The setting and campaign concepts allow for a wide variety of character concepts, whether that is a sharp pilot, bodge-it engineer, studied scientist, determined soldier, crafty corporate officer, learned scholar, sneaky spy, radical revolutionary, dogged investigator, slippery lawyer, and so on. Most of these are familiar from any other Science Fiction setting or roleplaying, but what marks the character options out as different are the alien races in Era: The Consortium. Humans dominate, but Era: The Consortium does a good job of presenting its alien races as being different, but having integrated themselves into Consortium space. So for example, the Eulutians wear thought-controlled exosuits that resemble human bodies to survive outside of water and better interact with Humans. The suits though, allow the Eulutians to continue expressing their emotions as shifts in colour and even have interfaces through which they can extend one or more tentacles. The insectoid Ximians, consisting of three castes—Worker, Brain, and Politician—and each of these has adjusted to roles within the many corporations of the Consortium, such as Politician negotiators or lawyers, Brain engineers and scientists, and Worker soldiers and labourers. The tree-like Vilithii can actually physically adapt to the desired form. As a consequence, they tend to be humanoid in shape, but multi-armed, multi-legged, and no-limbed forms are common. It is also possible for a Vilithii to change shape, though this takes time.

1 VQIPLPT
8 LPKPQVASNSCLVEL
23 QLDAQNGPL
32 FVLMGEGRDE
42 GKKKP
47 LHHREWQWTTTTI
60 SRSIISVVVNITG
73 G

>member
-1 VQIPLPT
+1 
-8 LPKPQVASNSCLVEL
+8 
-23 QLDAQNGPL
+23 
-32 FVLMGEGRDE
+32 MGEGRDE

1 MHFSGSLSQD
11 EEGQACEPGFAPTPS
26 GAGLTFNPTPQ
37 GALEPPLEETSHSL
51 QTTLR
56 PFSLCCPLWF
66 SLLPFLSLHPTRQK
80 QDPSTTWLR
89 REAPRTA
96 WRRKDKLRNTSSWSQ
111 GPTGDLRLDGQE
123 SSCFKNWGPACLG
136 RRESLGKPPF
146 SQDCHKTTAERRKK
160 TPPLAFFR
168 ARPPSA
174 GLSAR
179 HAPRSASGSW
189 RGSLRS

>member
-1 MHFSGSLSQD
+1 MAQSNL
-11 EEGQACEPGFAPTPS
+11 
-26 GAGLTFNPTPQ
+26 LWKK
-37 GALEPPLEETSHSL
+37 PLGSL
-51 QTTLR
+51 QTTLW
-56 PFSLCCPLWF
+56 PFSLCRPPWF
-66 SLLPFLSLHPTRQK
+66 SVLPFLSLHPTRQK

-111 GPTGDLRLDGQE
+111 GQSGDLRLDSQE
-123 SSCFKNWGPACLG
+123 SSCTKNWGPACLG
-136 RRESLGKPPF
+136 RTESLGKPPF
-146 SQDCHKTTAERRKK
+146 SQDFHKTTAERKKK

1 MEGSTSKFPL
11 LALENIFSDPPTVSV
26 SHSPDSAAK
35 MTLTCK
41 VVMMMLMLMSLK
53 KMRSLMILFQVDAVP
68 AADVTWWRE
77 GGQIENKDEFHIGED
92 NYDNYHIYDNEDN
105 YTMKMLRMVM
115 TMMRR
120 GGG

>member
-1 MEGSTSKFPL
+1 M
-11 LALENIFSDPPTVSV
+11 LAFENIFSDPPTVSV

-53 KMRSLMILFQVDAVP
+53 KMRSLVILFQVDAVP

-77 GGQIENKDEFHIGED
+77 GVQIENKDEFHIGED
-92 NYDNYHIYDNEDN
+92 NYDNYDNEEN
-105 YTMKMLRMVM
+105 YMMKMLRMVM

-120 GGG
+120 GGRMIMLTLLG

To create a character in Era: The Consortium, a player selects a concept, a race, and backstory, assigns attribute points and skill points, and then selects skill specialities, implants, and equipment. A character has eight attributes, divided into three groups: Potence (Strength, Intelligence and Charisma), Defence (Stamina and Willpower), and Reaction (Dexterity, Wits and Luck). Each group is assigned a pool of points—six, five, or four—which are then divided between the attributes in the group. Similarly the skills are divided into three groups of six—Personal, Technical, and Interpersonal. Each group is assigned a pool of points—eleven, seven, or four—which are then divided between the six attributes in a group. If a character has a value of three or more in a skill, he can select specialties related to that skill. Specialities are also available that are related to derived stats and from a character’s species. A character begins play with a maximum of three specialities. In recent years, it is standard practice in the Consortium to be fitted with a cranial implant to enhance the memory and allow easy computer interface, but other implants are available and a player character begins play with one of these.